Richard Le Gallienne

(1866-1947 / England)

The Destined Maid: A Prayer - Poem by Richard Le Gallienne

(Chant Royal)

O MIGHTY Queen, our Lady of the fire,
The light, the music, and the honey, all
Blent in one Power, one passionate Desire
Man calleth Love-'Sweet love,' the blessed
I come a sad-eyed suppliant to thy knee,
If thou hast pity, pity grant to me;
If thou hast bounty, here a heart I bring
For all that bounty 'thirst and hungering.
O Lady, save thy grace, there is no way
For me, I know, but lonely sorrowing-
Send me a maiden meet for love, I pray!

I lay in darkness, face down in the mire,
And prayed that darkness might become my
The rabble rout roared round me like some quire
Of filthy animals primordial;
My heart seemed like a toad eternally
Prisoned in stone, ugly and sad as he;
Sweet sunlight seemed a dream, a mythic thing,
And life some beldam's dotard gossiping.
Then, Lady, I bethought me of thy sway,
And hoped again, rose up this prayer to wing-
Send me a maiden meet for love, I pray!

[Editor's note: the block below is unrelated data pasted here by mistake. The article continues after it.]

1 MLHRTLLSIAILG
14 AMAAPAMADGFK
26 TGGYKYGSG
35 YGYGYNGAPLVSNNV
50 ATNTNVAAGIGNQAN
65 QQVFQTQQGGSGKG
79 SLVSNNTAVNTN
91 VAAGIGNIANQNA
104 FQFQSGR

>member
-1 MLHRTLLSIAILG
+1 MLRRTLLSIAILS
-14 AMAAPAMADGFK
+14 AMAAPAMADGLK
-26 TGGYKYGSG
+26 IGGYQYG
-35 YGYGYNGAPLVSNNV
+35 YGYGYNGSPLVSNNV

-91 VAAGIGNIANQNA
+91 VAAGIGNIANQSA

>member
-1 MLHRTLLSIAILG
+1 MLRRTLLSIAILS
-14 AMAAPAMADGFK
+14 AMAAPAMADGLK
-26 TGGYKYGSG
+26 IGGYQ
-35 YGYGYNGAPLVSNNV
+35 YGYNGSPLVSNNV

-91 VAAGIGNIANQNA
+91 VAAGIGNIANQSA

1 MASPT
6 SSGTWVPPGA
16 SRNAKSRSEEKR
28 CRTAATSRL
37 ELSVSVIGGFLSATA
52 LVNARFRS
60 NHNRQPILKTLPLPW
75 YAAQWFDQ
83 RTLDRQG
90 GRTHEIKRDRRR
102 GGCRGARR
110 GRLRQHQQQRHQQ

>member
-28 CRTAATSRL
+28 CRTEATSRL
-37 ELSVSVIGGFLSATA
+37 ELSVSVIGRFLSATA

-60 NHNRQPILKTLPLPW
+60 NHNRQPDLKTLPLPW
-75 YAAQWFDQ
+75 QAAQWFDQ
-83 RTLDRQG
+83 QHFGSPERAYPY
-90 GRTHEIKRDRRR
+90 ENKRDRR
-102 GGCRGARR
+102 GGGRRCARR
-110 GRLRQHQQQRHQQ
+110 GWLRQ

Lady, I bear no high resounding lyre
To hymn thy glory, and thy foes appal
With thunderous splendour of my rhythmic ire;
A little lute I lightly touch and small
My skill thereon: yet, Lady, if it be
I ever woke ear-winning melody,
'Twas for thy praise I sought the throbbing string,
Thy praise alone-for all my worshipping
Is at thy shrine, thou knowest, day by day,
Then shall it be in vain my plaint to sing?-
Send me a maiden meet for love, I pray!

Yea! why of all men should this sorrow dire
Unto thy servant bitterly befall?
For, Lady, thou dost know I ne'er did tire
Of thy sweet sacraments and ritual;
In morning meadows I have knelt to thee,
In noontide woodlands hearkened hushedly
Thy heart's warm beat in sacred slumbering,
And in the spaces of the night heard ring
Thy voice in answer to the spheral lay:
Now 'neath thy throne my suppliant life I fling-
Send me a maiden meet for love, I pray!

I ask no maid for all men to admire,
Mere body's beauty hath in me no thrall,
And noble birth, and sumptuous attire,
Are gauds I crave not-yet shall have withal,
With a sweet difference, in my heart's own She,
Whom words speak not but eyes know when they
Beauty beyond all glass's mirroring,
And dream and glory hers for garmenting;
Her birth-O Lady, wilt thou say me nay?-
Of thine own womb, of thine own nurturing-
Send me a maiden meet for love, I pray!


Sweet Queen who sittest at the heart of spring,
My life is thine, barren or blossoming;
'Tis thine to flush it gold or leave it grey:
And so unto thy garment's hem I cling-
Send me a maiden meet for love, I pray.

13, 1888.)

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Poem Submitted: Wednesday, April 14, 2010

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